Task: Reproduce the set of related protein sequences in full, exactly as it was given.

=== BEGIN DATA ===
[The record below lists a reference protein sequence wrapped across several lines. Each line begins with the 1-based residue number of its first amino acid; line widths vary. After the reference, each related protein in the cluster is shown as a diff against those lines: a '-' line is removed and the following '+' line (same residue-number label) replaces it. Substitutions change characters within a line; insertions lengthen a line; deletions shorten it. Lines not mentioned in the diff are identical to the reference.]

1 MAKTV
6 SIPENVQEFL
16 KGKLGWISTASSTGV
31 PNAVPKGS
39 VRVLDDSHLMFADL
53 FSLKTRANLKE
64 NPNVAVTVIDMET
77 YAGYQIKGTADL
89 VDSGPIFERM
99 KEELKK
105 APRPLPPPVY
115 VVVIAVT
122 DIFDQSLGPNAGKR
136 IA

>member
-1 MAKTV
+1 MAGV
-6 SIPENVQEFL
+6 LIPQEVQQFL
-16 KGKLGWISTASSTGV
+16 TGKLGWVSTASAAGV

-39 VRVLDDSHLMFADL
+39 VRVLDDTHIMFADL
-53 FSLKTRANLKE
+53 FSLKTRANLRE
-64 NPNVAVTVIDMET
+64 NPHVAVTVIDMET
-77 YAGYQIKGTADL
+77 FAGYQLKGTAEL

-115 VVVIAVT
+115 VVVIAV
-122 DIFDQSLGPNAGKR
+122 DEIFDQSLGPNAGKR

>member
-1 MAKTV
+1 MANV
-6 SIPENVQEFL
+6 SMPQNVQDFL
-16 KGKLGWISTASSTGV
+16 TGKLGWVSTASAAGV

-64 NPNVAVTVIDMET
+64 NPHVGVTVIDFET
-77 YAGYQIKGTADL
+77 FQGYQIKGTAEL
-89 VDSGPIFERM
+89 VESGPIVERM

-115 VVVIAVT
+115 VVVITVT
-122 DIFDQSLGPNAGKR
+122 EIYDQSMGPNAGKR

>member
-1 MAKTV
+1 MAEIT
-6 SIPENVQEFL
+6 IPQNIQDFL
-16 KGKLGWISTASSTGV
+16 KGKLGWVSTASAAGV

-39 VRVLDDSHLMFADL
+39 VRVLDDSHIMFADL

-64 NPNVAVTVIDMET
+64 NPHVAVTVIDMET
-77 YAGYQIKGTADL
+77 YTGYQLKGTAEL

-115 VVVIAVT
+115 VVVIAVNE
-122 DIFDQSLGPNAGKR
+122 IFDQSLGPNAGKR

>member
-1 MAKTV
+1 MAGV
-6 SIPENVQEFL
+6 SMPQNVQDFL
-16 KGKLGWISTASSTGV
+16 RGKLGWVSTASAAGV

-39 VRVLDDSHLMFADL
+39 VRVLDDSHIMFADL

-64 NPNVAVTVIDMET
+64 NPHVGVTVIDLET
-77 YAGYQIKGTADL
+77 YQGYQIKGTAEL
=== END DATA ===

[The record below lists a reference protein sequence wrapped across several lines. Each line begins with the 1-based residue number of its first amino acid; line widths vary. After the reference, each related protein in the cluster is shown as a diff against those lines: a '-' line is removed and the following '+' line (same residue-number label) replaces it. Substitutions change characters within a line; insertions lengthen a line; deletions shorten it. Lines not mentioned in the diff are identical to the reference.]

1 MAKTV
6 SIPENVQEFL
16 KGKLGWISTASSTGV
31 PNAVPKGS
39 VRVLDDSHLMFADL
53 FSLKTRANLKE
64 NPNVAVTVIDMET
77 YAGYQIKGTADL
89 VDSGPIFERM
99 KEELKK
105 APRPLPPPVY
115 VVVIAVT
122 DIFDQSLGPNAGKR
136 IA

>member
-1 MAKTV
+1 MAGV
-6 SIPENVQEFL
+6 LIPQEVQQFL
-16 KGKLGWISTASSTGV
+16 TGKLGWVSTASAAGV

-39 VRVLDDSHLMFADL
+39 VRVLDDTHIMFADL
-53 FSLKTRANLKE
+53 FSLKTRANLRE
-64 NPNVAVTVIDMET
+64 NPHVAVTVIDMET
-77 YAGYQIKGTADL
+77 FAGYQLKGTAEL

-115 VVVIAVT
+115 VVVIAV
-122 DIFDQSLGPNAGKR
+122 DEIFDQSLGPNAGKR

>member
-1 MAKTV
+1 MANV
-6 SIPENVQEFL
+6 SMPQNVQDFL
-16 KGKLGWISTASSTGV
+16 TGKLGWVSTASAAGV

-64 NPNVAVTVIDMET
+64 NPHVGVTVIDFET
-77 YAGYQIKGTADL
+77 FQGYQIKGTAEL
-89 VDSGPIFERM
+89 VESGPIVERM

-115 VVVIAVT
+115 VVVITVT
-122 DIFDQSLGPNAGKR
+122 EIYDQSMGPNAGKR

>member
-1 MAKTV
+1 MAEIT
-6 SIPENVQEFL
+6 IPQNIQDFL
-16 KGKLGWISTASSTGV
+16 KGKLGWVSTASAAGV

-39 VRVLDDSHLMFADL
+39 VRVLDDSHIMFADL

-64 NPNVAVTVIDMET
+64 NPHVAVTVIDMET
-77 YAGYQIKGTADL
+77 YTGYQLKGTAEL

-115 VVVIAVT
+115 VVVIAVNE
-122 DIFDQSLGPNAGKR
+122 IFDQSLGPNAGKR

>member
-1 MAKTV
+1 MAGV
-6 SIPENVQEFL
+6 SMPQNVQDFL
-16 KGKLGWISTASSTGV
+16 RGKLGWVSTASAAGV

-39 VRVLDDSHLMFADL
+39 VRVLDDSHIMFADL

-64 NPNVAVTVIDMET
+64 NPHVGVTVIDLET
-77 YAGYQIKGTADL
+77 YQGYQIKGTAEL